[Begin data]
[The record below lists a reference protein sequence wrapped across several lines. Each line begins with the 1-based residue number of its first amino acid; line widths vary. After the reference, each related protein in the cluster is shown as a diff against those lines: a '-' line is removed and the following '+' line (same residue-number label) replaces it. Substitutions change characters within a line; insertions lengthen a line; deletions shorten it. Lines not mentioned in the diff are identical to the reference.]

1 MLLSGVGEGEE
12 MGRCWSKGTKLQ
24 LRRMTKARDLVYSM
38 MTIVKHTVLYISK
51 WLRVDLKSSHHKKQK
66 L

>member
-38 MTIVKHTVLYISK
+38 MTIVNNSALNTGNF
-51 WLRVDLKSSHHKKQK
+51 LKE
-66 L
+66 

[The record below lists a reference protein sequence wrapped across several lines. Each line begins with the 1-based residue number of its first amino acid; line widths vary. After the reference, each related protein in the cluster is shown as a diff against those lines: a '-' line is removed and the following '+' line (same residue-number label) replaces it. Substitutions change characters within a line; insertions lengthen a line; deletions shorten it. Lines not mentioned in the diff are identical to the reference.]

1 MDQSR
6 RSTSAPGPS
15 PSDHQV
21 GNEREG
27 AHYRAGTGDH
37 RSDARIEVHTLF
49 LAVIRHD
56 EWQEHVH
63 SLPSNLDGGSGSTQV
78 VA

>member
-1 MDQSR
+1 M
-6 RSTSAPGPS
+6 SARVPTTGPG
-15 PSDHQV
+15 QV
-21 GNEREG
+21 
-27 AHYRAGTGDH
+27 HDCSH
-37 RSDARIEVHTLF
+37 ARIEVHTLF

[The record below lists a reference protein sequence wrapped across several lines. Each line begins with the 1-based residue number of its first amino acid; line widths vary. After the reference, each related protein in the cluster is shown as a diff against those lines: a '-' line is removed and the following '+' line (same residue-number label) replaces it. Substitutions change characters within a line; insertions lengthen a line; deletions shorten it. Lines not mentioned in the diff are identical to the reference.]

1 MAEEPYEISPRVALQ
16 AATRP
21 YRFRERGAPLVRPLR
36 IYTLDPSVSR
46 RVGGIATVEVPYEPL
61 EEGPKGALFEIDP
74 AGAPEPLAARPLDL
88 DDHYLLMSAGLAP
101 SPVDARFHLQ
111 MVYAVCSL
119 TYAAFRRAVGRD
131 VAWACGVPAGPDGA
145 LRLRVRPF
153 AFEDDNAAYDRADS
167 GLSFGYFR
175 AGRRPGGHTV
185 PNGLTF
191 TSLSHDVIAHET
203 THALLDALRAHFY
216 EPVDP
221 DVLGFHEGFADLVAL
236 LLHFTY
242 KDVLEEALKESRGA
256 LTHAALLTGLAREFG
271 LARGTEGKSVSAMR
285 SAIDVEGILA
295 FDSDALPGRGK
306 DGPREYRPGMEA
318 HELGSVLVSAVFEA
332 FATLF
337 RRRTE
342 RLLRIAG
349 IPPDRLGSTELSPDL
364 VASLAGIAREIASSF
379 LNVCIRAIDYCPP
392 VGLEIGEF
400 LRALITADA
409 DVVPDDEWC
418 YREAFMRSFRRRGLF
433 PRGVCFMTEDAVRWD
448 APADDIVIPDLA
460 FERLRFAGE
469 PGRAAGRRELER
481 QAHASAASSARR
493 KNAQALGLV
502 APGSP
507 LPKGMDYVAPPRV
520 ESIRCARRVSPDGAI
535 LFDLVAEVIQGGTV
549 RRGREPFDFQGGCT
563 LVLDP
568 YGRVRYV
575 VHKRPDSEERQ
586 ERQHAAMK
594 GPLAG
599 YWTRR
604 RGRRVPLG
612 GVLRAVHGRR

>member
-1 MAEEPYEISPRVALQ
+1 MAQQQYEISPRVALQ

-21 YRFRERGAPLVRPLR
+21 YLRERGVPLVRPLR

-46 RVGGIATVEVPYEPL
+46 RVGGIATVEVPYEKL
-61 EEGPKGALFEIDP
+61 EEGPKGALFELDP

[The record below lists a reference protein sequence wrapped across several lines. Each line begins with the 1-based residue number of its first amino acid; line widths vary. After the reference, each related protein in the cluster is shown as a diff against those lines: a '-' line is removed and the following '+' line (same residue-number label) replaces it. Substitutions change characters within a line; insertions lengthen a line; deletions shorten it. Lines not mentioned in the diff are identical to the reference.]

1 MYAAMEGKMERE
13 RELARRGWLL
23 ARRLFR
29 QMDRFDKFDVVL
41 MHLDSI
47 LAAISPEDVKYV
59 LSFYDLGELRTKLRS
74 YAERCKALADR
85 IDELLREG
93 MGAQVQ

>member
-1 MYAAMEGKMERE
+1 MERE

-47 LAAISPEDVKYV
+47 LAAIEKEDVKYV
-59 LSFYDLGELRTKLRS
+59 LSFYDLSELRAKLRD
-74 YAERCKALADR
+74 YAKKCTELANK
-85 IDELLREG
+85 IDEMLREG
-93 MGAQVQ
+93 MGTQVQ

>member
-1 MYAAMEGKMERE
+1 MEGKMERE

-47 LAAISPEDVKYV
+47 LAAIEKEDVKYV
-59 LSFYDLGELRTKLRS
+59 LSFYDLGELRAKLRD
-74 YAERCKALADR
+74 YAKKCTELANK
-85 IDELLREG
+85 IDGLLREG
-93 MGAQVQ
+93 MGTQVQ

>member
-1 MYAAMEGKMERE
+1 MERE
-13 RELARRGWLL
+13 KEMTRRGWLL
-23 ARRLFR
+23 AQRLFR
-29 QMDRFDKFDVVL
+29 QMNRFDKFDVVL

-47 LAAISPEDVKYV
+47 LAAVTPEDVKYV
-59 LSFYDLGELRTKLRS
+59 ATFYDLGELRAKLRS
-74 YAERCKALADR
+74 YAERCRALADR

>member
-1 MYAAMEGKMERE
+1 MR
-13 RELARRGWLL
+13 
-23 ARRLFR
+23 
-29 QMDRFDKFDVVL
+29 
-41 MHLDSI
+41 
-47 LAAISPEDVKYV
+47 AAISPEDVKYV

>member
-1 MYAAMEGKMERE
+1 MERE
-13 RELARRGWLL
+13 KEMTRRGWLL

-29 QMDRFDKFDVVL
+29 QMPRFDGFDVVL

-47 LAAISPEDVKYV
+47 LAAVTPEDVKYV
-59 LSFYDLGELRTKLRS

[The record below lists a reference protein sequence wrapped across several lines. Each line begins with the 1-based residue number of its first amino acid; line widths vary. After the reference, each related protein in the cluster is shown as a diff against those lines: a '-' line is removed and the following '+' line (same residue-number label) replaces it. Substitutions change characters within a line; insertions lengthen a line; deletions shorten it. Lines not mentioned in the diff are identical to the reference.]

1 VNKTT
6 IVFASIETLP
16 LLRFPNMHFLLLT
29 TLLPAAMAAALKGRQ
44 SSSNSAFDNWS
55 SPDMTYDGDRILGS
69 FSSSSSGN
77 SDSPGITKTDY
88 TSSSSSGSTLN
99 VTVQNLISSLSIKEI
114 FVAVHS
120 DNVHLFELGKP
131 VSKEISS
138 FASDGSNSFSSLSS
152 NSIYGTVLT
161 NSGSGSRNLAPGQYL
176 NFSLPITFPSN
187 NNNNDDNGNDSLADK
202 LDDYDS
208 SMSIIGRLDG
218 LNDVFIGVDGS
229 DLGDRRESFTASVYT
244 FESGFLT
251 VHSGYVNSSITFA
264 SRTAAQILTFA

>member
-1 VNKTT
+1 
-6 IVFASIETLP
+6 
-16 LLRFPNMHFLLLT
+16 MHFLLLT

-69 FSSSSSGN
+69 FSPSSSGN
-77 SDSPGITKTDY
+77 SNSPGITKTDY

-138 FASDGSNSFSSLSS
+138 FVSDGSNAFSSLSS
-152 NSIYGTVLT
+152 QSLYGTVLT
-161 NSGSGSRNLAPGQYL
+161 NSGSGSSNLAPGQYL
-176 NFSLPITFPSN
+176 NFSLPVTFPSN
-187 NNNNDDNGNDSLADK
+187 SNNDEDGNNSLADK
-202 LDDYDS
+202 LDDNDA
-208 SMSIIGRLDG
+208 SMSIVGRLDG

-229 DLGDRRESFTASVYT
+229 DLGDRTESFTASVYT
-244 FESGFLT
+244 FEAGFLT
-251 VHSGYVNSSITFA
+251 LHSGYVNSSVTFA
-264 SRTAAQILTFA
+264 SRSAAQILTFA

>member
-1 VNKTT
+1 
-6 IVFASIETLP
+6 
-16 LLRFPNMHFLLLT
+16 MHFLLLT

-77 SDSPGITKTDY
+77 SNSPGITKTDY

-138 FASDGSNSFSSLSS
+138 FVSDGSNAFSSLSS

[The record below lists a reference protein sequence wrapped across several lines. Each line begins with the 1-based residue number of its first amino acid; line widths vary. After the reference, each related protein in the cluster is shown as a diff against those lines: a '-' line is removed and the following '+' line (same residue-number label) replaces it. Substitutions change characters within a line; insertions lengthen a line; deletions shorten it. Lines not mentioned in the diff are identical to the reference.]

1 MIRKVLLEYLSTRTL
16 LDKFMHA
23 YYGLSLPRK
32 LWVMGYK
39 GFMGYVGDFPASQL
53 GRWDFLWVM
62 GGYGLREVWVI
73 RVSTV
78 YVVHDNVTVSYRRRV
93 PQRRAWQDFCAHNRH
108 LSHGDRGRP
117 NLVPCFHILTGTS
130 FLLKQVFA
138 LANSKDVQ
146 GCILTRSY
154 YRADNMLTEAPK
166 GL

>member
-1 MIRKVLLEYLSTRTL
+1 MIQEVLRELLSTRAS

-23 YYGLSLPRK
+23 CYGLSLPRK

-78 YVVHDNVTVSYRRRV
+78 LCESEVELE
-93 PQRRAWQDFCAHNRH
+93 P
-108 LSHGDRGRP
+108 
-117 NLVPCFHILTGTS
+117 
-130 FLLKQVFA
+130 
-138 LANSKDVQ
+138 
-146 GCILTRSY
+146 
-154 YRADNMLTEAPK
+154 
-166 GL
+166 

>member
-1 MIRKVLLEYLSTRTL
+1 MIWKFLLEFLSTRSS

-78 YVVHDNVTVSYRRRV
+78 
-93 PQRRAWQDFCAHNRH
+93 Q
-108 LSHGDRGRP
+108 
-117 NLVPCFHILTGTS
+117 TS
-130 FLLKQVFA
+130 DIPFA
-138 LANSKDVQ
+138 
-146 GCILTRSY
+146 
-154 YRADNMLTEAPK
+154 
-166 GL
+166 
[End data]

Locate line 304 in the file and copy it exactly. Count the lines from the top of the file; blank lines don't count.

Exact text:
-130 FLLKQVFA